When Patty Schemel brought a box of videotapes over to the house of P. David Ebersole, she thought she was just going to be digitizing the footage that she shot while playing drums for the band Hole.
"While we were dubbing everything, David would ask, 'What's going on here?'" Schemel recounts, "And then he made the comment that this was a really great story and that I should do something with it."
Ebersole was right on both counts. The footage in their new film, "Hit So Hard" catalogs the stormy weather of being in a rock band and includes rare eye-of-the-hurricane moments with Courtney Love and Kurt Cobain. As for the "do something with it" part, under Ebersole's direction, Schemel unravels a dark thread of her descent into drug addiction and eventual redemption.
"I hadn't seen a lot of it in so long and so every day I would leave there with a real heaviness," says Schemel, who has been clean and sober for seven years. What hits so hard about "Hit So Hard" isn't just the drugs and deaths they led to, but also the ugliness of the music industry. At one point, she is forced out of the band because a producer doesn't want her playing on "Celebrity Skin," Hole's follow-up to their breakthrough "Live Through This" album. When it comes time to filming the video for the first single, they recruit a look-alike to play drums.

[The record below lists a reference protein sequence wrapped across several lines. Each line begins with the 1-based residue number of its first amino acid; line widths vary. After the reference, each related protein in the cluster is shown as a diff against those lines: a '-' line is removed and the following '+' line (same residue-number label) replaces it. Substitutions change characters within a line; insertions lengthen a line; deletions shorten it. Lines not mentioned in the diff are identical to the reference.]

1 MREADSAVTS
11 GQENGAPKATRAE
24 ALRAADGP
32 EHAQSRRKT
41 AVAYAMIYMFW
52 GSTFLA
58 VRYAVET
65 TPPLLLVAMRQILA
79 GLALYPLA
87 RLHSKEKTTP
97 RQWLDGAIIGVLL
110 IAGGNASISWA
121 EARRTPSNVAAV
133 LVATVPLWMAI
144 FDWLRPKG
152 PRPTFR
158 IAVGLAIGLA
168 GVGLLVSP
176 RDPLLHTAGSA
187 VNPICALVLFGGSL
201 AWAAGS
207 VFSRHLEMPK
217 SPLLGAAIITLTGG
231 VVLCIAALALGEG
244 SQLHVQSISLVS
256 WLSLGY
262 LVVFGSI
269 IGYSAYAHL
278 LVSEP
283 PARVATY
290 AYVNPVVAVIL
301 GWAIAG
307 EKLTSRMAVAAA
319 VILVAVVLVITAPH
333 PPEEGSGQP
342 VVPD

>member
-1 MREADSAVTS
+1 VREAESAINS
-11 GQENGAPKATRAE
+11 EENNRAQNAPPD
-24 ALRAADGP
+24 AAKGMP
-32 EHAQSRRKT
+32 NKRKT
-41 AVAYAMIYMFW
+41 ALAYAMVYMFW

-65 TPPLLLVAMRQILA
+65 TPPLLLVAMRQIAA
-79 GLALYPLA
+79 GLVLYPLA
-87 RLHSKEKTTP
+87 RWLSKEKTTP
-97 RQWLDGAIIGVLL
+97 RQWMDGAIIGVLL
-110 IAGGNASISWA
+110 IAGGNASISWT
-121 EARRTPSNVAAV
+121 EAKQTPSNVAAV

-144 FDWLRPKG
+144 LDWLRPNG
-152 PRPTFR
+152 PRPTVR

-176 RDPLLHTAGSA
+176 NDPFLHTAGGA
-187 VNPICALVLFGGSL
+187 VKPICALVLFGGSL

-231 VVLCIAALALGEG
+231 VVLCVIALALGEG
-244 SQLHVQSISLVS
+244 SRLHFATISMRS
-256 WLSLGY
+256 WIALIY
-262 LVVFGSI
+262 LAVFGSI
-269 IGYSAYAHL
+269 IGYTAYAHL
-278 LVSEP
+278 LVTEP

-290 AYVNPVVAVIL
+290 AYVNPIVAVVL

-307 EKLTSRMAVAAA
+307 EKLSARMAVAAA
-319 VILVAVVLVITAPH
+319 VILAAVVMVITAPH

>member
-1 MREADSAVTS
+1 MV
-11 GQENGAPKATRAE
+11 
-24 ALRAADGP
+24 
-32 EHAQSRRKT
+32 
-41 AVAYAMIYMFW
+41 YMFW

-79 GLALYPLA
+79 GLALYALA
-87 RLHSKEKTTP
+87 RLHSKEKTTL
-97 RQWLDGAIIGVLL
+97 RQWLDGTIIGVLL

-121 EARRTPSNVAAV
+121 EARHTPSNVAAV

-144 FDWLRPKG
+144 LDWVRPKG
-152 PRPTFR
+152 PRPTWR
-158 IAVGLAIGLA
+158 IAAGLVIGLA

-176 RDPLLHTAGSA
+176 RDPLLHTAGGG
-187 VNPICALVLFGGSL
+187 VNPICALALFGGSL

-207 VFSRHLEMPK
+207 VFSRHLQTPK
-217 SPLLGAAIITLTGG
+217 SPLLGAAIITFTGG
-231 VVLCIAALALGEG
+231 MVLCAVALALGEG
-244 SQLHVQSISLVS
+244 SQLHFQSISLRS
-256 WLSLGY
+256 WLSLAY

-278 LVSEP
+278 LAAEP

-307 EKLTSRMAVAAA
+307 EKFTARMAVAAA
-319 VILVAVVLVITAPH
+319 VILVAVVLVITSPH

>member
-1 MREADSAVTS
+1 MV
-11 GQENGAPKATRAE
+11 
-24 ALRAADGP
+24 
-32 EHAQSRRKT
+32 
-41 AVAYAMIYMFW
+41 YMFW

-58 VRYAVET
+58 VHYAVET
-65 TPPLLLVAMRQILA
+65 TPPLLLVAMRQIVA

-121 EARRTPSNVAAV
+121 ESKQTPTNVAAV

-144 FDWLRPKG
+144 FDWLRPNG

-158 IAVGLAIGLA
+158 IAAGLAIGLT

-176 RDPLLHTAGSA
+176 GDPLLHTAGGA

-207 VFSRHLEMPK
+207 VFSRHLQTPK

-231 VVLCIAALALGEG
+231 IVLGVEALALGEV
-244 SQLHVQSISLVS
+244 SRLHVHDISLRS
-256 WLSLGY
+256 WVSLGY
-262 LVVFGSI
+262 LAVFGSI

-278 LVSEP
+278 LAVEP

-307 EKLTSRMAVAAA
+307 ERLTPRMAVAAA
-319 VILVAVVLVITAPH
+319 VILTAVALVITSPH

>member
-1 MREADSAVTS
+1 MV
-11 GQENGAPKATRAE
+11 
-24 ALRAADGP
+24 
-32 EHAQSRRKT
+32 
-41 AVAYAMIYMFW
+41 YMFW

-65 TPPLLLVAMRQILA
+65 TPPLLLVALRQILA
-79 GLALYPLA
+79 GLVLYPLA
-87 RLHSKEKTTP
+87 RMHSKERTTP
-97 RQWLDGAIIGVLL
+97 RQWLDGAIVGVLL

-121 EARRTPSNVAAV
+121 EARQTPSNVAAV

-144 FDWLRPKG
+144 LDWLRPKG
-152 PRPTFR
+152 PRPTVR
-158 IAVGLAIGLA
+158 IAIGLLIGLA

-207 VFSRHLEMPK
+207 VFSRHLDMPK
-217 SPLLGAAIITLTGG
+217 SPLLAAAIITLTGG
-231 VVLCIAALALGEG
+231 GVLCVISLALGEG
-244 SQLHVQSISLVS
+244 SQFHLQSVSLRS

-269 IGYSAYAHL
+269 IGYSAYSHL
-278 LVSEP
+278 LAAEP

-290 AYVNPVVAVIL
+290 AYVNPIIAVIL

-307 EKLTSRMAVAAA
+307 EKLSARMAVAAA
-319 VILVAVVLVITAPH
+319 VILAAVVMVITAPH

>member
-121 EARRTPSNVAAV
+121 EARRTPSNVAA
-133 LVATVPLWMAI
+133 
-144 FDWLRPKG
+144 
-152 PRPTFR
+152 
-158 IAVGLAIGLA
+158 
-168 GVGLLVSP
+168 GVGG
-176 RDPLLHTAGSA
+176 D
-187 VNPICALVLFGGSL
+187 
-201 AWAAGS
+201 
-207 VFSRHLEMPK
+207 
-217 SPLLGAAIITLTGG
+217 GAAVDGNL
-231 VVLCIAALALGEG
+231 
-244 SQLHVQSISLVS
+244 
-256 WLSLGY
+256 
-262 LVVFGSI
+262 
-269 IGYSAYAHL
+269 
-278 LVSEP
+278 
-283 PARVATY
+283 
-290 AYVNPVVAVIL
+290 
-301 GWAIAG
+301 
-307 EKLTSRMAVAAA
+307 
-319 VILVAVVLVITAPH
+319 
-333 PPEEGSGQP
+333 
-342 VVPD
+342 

"I remember being so out of it at the time, I was like, 'Really? Maybe I was there!'"
She's exaggerating. Schemel seems to approach her past with a healthy perspective. She has been on the cover of Rol-ling Stone and she has lived on the streets, but she seems to be living very much in the moment. She also retains a solidarity with her former bandmates, all of whom appear in the film.
In interview portions, Courtney Love is candid about the chain of events, even placing some of the blame on herself for Schemel's departure.
"I think she trusts that I'm not gonna screw her over," says Schemel.
About a girl
The previously unseen footage of Kurt Cobain is one of the most exciting aspects of "Hit So Hard." Schemel was initially going to play drums for Nirvana before Cobain auditioned Dave Grohl. But the two remained close, and he was the one who suggested that she play for his wife's band. Ebersole says this Cobain was a surprise to see on film.
"The vision I had of him before I saw this footage was that he was just in this tortured mode, sitting in a corner, shot up with heroin and waiting to die," he says. "But he was a really full person who was creative and loved, and you get to see such a different side because of this."